Associated penile and urethral anomalies may be encountered in these patients as complicated cases. Eight patients with chordee and 19 with associated genitourinary anomalies were reported up to date with CAUF cases.[1],[6],[7],[8],[9],[13],[14],[15],[16],[17],[18],[19],[20] Meanwhile, associated other anomalies may be detected in patients with CAUF. Based on our systematic review, anomalies which may be noticed by physical examination such as undescended testes (n = 5), inguinal hernia (n = 2), penoscrotal transposition (n = 1), bifid scrotum (n = 1), duplicated urethra (n = 1), megalourethra (n = 2), anorectal malformation (n = 11), and congenital heart disease (n = 2) were detected in cases mentioned in the literature. This indicated that it's better to advise a through physical examination in all patients and these additional anomalies may necessitate different surgical techniques in fistula repair and make the procedure more complicated.[2]

The management of these anterior urethrocutaneous fistulae depends on the size and location. Small fistulas which are <0.5 cm can be easily closed primarily after refreshing the edges and covered by skin.[21] Fistulas of size >0.5 cm but <1 cm can be closed with turnover flap.[3],[6] Larger fistulas which are >1 cm can be closed by tubularized incised plate urethroplasty using the Thiersch-Duplay technique.[1],[9],[12],[20] Fistulae larger than 2 cm are associated with significant defect in urethra and skin cover which can be dealt with bilamellar preputial island flap.[22] Based on our systematic review, success rates are high with all the principles of hypospadias surgery. Fistula recurrence ratio was 6/59 (11.3%) using different surgical techniques and 3/6 (50.0%) was closed spontaneously.[2],[5],[7],[9],[10]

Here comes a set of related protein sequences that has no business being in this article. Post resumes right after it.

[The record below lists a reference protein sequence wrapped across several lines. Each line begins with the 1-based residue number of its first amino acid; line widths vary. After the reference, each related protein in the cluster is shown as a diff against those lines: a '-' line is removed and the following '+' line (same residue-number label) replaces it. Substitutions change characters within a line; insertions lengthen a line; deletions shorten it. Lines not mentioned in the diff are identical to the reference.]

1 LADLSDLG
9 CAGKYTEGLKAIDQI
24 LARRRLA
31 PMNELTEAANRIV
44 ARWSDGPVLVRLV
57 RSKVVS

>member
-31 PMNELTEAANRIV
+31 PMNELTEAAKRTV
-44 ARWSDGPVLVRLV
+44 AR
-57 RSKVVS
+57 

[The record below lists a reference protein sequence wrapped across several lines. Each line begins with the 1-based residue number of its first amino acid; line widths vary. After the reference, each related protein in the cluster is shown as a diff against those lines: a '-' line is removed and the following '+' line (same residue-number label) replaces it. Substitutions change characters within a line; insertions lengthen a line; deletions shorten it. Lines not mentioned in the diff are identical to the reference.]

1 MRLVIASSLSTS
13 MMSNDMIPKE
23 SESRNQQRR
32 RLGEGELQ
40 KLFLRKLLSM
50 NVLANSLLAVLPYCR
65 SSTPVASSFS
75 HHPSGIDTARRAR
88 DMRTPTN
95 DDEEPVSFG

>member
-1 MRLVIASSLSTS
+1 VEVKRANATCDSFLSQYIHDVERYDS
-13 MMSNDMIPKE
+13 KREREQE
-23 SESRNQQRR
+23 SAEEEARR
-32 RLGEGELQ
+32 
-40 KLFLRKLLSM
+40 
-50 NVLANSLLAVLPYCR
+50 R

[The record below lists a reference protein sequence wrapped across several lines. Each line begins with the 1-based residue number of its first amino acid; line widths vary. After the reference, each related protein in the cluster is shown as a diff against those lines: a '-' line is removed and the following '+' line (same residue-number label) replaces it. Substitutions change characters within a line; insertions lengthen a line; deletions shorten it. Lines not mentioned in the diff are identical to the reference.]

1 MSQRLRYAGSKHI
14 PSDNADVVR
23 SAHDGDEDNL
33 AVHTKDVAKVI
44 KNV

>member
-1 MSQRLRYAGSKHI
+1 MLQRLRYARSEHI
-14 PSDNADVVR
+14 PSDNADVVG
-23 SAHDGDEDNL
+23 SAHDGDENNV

Conclusion



This systematic review suggested that CAUF is chiefly located in subcoronal level and usually an intact urethra distal to it and treatment of this entity is personalized according to site of fistula, associated anomalies, and condition of the distal urethra. Success rates are high with all the principles of hypospadias surgery.

Financial support and sponsorship

Nil.

Conflicts of interest

Yang Lin and Changkai Deng contributed equally to this work.